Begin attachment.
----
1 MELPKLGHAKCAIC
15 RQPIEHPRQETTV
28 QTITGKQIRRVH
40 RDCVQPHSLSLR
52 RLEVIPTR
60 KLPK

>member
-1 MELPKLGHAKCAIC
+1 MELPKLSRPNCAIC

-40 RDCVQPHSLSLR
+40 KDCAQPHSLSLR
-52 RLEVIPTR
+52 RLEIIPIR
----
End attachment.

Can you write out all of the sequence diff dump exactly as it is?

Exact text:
1 MELPKLGHAKCAIC
15 RQPIEHPRQETTV
28 QTITGKQIRRVH
40 RDCVQPHSLSLR
52 RLEVIPTR
60 KLPK

>member
-1 MELPKLGHAKCAIC
+1 MELPKLSRPNCAIC

-40 RDCVQPHSLSLR
+40 KDCAQPHSLSLR
-52 RLEVIPTR
+52 RLEIIPIR